Sat Mar 15 18:19:24 CDT 2008
On 15/03/2008, Hoyt Koepke <firstname.lastname@example.org> wrote:
> Don't know if this helps, but it might:
> In matlab, all the typical operations assume the variables are
> matrices and tries to do matrix multiplication on them. Array-type
> operations are done using .*, .^, etc. In numpy and scipy, however,
> there are two types, arrays and matrices, which you can easily convert
> back and forth from using mat(X) and M.A or array(M). Array
> operations are, roughly speaking, element wise, and matrix operations
> do what you'd expect. It takes a little getting used to, but I find
> that distinguishing the types has a lot of advantages.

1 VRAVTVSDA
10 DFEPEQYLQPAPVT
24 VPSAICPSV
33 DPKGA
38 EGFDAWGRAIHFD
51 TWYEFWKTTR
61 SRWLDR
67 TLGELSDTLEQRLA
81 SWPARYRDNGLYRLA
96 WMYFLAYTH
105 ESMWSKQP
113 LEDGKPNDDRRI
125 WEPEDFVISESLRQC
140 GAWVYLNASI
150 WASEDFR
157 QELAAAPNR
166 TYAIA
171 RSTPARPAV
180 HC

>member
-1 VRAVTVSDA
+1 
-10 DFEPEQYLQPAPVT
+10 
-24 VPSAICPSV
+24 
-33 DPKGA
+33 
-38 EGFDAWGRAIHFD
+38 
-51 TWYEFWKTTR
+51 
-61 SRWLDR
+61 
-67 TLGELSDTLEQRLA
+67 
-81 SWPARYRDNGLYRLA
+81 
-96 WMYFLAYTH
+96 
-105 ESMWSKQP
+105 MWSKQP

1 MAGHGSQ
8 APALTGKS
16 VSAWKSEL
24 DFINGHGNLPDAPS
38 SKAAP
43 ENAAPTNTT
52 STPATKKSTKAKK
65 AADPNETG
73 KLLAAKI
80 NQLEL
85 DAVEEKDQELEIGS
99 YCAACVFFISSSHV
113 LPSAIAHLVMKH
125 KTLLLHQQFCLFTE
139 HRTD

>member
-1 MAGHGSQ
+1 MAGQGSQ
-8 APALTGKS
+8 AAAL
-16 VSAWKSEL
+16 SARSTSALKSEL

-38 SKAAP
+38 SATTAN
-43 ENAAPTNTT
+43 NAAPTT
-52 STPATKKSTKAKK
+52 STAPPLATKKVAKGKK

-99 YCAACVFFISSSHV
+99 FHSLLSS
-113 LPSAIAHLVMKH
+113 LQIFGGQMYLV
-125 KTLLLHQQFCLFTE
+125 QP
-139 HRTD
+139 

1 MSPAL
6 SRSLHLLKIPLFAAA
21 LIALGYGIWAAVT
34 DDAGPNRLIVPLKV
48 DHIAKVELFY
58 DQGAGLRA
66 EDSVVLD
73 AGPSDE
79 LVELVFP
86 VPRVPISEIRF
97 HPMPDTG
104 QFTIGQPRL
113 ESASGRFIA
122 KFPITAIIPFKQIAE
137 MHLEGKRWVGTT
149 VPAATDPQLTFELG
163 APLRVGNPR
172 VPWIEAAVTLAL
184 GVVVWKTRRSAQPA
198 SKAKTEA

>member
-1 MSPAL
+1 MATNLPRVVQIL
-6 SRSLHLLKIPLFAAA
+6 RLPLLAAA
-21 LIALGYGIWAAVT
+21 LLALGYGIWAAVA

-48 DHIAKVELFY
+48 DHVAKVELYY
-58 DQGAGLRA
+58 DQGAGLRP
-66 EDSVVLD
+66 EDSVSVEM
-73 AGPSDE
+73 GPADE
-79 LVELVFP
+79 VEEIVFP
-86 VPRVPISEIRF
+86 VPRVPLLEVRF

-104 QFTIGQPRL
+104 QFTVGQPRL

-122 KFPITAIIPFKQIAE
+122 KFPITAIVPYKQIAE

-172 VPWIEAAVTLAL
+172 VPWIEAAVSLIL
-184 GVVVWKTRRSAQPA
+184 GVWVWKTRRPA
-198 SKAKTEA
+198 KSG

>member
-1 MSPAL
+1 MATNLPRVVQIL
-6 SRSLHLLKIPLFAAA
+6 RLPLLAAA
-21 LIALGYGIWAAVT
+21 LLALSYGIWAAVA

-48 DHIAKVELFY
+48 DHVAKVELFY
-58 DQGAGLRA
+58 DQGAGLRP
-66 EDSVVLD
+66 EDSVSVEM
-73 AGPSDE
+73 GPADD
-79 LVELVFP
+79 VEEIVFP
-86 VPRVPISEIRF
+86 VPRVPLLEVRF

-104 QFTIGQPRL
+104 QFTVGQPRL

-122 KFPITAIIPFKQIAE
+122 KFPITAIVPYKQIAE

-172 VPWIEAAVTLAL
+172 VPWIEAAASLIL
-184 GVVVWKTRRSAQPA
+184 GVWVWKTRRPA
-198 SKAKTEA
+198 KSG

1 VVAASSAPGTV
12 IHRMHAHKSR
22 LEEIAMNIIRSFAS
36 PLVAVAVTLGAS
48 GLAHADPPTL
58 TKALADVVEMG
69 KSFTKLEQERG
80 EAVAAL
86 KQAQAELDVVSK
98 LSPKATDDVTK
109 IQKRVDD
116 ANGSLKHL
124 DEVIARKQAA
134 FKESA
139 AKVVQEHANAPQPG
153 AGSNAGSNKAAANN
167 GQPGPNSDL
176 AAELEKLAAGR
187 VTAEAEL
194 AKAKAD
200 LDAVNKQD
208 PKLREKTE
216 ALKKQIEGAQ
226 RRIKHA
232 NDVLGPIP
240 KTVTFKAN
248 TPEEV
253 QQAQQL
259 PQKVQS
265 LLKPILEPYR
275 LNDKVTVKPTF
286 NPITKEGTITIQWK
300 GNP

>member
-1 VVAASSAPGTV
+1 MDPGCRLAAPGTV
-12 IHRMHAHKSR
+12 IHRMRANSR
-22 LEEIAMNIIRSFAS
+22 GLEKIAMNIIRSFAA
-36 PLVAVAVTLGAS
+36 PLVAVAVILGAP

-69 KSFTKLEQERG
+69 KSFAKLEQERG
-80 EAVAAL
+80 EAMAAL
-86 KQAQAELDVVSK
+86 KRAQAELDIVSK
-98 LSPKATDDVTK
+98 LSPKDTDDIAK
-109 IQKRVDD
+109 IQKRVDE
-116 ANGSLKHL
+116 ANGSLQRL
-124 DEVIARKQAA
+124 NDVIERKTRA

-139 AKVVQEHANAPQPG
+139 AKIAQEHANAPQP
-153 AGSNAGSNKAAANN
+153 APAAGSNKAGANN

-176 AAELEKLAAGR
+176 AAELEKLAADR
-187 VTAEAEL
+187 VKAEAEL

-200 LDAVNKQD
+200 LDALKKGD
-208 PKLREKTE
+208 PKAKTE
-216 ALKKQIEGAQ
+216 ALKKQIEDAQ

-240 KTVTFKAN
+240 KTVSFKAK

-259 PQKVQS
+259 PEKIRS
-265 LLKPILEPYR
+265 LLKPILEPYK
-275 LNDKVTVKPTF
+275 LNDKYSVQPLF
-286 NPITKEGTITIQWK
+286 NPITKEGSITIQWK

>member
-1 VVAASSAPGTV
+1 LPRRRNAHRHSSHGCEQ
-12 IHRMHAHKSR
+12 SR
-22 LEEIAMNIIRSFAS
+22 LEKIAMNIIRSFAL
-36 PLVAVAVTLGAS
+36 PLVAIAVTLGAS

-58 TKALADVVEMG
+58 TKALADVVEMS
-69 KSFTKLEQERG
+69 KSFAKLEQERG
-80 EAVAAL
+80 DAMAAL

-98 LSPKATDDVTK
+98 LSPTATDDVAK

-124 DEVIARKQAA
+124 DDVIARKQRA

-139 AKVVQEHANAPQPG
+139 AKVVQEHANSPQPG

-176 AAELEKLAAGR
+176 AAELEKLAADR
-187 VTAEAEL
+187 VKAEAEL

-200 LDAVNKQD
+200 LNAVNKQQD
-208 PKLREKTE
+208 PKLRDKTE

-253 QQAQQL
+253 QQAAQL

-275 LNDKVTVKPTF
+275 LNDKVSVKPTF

> So to get the behavior you're expecting, you probably need to declare
> a column matrix, so try mat(zeros(N)).T (the .T to transpose it from
> a row to a column).
I would put it differently.
Numpy arrays do not always have two or more dimensions. A
one-dimensional array is neither a row nor a column vector, it's just
an array of numbers. Also, the operations on arrays are all
elementwise, like matlab's .* and .^ operators. If you want matrix
multiplication, use the function dot().
If you're doing so many matrix operations that all those dot()s become
cumbersome, you may want to consider using the matrix() wrapper around
arrays; without affecting the underlying data, this rebinds * to do
matrix multiplication, and enforces at-least-two-dimensionality. But
like all wrappers, this is imperfect, and you can expect to stumble
over a few inconveniences (functions that inadvertently convert your
matrices to arrays, for example), so I recommend getting used to
arrays first, and only switching to matrices if absolutely necessary.
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